When looking at other ratings of this book I couldn't find many negative ones. However, I did find one stating that Peter talked negatively of his costumers (the tourists). I would agree that not all of his tourist stories are positive, but on the other hand these ridiculous stories make the book great. For example Peter wrote about a few tourists that would not follow his rules. They would feed the wild animals and constantly take pictures. Although the author did say negative comments about these people, they created an interesting and funny story for him. There were also times in the book when the author spoke very highly of his customers.
I really think the author's purpose of this book was to show the reader what it's like to be an African safari guide. I also think he wanted to show what it would be like to be a tourist. Peter Allison did an amazing job of this. He went into to ample detail about his job, and every event that happens with it. This book was definitely a page-turner, and it was a pretty quick read. I can't wait to read the sequel, Don't Look Behind You!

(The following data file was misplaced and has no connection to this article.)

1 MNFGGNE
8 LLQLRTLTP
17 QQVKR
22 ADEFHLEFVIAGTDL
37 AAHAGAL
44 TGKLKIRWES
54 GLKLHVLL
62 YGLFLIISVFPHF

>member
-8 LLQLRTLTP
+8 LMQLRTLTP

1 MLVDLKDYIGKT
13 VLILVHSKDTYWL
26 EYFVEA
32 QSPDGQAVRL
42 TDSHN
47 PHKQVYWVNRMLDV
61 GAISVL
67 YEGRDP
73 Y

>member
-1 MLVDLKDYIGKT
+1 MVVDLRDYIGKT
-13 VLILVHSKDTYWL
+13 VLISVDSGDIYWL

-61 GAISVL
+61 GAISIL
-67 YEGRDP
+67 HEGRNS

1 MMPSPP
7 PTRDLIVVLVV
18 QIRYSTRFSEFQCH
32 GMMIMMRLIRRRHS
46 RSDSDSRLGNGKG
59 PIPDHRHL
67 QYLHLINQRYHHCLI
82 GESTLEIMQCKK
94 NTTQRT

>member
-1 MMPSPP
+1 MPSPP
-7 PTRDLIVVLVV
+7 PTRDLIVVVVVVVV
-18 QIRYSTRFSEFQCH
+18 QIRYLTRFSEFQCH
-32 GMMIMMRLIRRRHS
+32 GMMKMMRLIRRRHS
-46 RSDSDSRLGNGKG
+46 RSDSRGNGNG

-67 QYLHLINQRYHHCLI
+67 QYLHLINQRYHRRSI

20 of 23 people found the following review helpful
on October 7, 2007
I was a bit hesitant about this book at first because of the very different style. Not in-your-face, nor condescending, not pretensious. Peter Allison is very funny and refreshingly self effacing. Humble, to use an old fashioned word.
But it was the adventure, the outrageous tourists, and the really unexpected turns of events that had me up way past midnight on a working day. So I was a bit out of it with clients. It was worth it!
14 of 16 people found the following review helpful
on January 23, 2008
Peter Allison was 19 when he left his suburban home in Australia to follow his dream and backpack around Africa. He soon ran out of money and found himself bar tending in a South African safari resort. He moved up the ranks to a safari guide in Botswana where he stayed for the next seven years running a camp and taking daily jeep rides with tourists from around the world out into the bush.
Allison knew nothing about animals of Africa when he started. Much of the charm of the book is Allison's self-deprecating English humor as he makes mistake after mistake. His amateurism is a parody of the serious African adventurer; yet paradoxically his amateurism gives his account a sense of authority, we are able to see his wayward mistakes as a sign of his own expertise. Amateurism also provides Allison with a form of self-protection from the dangers of the bush; like a Mr Magoo stumbling into bad situations, it is his recognition of bad decisions that enable him to escape (unlike a "professional" who might not be as flexible in admitting a mistake).